SLT

Factors that could, individually or collectively, lead to positive rating action/upgrade:

  • An upgrade in the Sri Lankan sovereign’s Long-Term Issuer Default Rating (IDR) could result in a upgrade of SLT’s National Long-Term Rating.

Factors that could, individually or collectively, lead to negative rating action/downgrade:

  • A downgrade in the Sri Lankan sovereign’s Long-Term IDR could result in a downgrade of SLT’s National Long-Term Rating.

CEB

Factors that could, individually or collectively, lead to positive rating action/upgrade:

  • An upgrade of the Sri Lankan sovereign’s Long-Term IDR could result in corresponding action on CEB’s National Long-Term Rating.

Factors that could, individually or collectively, lead to negative rating action/downgrade:

  • A significant weakening in the likelihood of support from the sovereign;
  • A downgrade of the Sri Lankan sovereign’s Long-Term IDR could result in corresponding action on CEB’s National Long-Term Rating.

Sierra

Factors that could, individually or collectively, lead to positive rating action/upgrade:

  • An increase in Sierra’s scale of operations measured by EBITDA relative to higher-rated peers.

Factors that could, individually or collectively, lead to negative rating action/downgrade:

  • Leverage above 4.0x on a sustained basis;
  • Coverage falling below 1.5x on a sustained basis;
  • Significant deterioration in liquidity.

Kotagala

Factors that could, individually or collectively, lead to positive rating action/upgrade:

  • Following a possible financial restructuring and when sufficient information is available, the ‘RD (lka)’ rating will be upgraded to reflect the appropriate National Long-Term Rating for the post-restructuring capital structure, risk profile and prospects, in accordance with our criteria.

Factors that could, individually or collectively, lead to negative rating action/downgrade:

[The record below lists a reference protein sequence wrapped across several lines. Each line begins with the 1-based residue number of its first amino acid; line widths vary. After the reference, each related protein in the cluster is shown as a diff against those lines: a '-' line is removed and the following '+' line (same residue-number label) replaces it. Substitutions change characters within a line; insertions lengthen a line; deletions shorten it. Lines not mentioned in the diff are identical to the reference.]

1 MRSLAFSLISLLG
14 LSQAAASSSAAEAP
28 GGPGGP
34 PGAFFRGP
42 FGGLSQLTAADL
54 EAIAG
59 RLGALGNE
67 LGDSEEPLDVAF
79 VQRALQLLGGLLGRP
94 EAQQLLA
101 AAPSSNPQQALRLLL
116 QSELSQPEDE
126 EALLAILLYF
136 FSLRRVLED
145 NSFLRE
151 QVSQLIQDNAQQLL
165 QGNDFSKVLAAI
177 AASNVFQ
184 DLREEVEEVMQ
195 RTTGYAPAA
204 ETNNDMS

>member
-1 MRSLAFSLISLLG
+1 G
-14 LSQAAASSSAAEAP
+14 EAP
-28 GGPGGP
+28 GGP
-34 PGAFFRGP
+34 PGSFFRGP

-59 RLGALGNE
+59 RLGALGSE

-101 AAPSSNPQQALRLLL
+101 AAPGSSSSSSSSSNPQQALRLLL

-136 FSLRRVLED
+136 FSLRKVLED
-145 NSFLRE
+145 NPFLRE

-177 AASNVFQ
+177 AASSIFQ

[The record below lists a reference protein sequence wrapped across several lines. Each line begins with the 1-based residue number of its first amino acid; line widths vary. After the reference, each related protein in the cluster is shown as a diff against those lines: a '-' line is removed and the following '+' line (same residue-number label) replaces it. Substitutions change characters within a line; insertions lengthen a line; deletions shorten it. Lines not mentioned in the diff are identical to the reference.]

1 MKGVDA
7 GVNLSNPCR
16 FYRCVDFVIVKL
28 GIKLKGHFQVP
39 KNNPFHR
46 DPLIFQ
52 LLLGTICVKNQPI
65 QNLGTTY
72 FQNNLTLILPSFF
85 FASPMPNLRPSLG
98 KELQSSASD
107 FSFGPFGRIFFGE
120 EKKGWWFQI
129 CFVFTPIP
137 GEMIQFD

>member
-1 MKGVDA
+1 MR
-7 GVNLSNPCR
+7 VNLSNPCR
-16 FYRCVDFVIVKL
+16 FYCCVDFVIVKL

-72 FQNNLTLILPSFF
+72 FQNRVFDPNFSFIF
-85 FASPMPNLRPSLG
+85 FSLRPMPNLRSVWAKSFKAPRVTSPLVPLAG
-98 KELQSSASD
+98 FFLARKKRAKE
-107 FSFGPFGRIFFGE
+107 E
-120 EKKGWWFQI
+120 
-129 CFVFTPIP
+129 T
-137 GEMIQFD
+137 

• Kotagala entering into bankruptcy filings, administration, liquidation or other formal winding-up procedures.

Sri Lanka Sovereign Long-Term IDR:

For the sovereign rating of Sri Lanka, the following sensitivities were outlined by Fitch in our Rating Action Commentary of 27 November 2020.

The main factors that could, individually or collectively, lead to positive rating action/upgrade are:

  • External Finances: Improvement in external finances, supported by higher non-debt inflows or a reduction in external sovereign refinancing risks from an improved liability profile.
  • Public Finances: Stronger public finances, accompanied by a sustained decline in the general government debt to GDP ratio, closer to the ‘B’ median, underpinned by a credible medium-term fiscal consolidation strategy.
  • Structural: Improved policy coherence and credibility, leading to more sustainable public and external finances and a reduction in the risk of debt distress.

The main factors that could, individually or collectively, lead to negative rating action/downgrade:

  • Increased signs of a probable default event, for instance from severe external liquidity stress, potentially reflected in an ongoing erosion of foreign exchange reserves and reduced capacity of the government to access external financing.

REFERENCES FOR SUBSTANTIALLY MATERIAL SOURCE CITED AS KEY DRIVER OF RATING
The principal sources of information used in the analysis are described in the Applicable Criteria.

PUBLIC RATINGS WITH CREDIT LINKAGE TO OTHER RATINGS
CEB’s ratings are equalised with that of its parent, the Sri Lankan sovereign, while SLT’s ratings are capped by the sovereign’s credit profile, in line with Fitch’s Government-Related Entities Rating Criteria.